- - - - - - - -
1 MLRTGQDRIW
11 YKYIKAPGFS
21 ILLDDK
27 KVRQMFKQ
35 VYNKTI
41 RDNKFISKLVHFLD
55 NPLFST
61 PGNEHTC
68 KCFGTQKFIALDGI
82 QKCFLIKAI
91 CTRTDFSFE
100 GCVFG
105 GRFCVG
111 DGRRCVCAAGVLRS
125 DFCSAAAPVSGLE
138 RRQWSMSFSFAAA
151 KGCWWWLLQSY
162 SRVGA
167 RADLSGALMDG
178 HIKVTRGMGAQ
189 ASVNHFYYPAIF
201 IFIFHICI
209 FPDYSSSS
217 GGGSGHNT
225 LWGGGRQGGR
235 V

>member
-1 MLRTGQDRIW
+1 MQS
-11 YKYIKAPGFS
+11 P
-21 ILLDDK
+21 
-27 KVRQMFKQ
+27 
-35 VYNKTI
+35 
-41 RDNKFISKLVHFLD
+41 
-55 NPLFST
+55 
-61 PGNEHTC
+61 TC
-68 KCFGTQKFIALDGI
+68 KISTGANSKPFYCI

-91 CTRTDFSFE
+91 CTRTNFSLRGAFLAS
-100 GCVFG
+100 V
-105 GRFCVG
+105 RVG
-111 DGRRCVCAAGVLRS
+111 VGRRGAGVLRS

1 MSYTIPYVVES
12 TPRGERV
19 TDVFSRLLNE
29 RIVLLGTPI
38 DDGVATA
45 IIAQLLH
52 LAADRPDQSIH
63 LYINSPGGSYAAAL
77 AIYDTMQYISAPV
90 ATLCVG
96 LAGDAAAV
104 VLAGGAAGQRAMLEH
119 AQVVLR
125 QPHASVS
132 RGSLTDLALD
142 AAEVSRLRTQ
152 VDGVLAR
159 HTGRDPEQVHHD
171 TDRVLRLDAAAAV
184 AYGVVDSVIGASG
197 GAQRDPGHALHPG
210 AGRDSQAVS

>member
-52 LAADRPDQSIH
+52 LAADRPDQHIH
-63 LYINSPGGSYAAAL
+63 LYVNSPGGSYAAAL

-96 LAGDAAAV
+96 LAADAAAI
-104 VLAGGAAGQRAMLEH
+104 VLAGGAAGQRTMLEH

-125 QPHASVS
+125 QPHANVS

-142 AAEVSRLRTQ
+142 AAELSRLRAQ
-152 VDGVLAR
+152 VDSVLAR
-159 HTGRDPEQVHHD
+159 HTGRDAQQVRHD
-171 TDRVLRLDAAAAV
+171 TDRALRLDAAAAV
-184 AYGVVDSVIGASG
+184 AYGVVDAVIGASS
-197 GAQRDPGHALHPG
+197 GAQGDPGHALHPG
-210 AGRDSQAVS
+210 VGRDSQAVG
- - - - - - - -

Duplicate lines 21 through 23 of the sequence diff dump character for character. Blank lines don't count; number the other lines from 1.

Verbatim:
189 ASVNHFYYPAIF
201 IFIFHICI
209 FPDYSSSS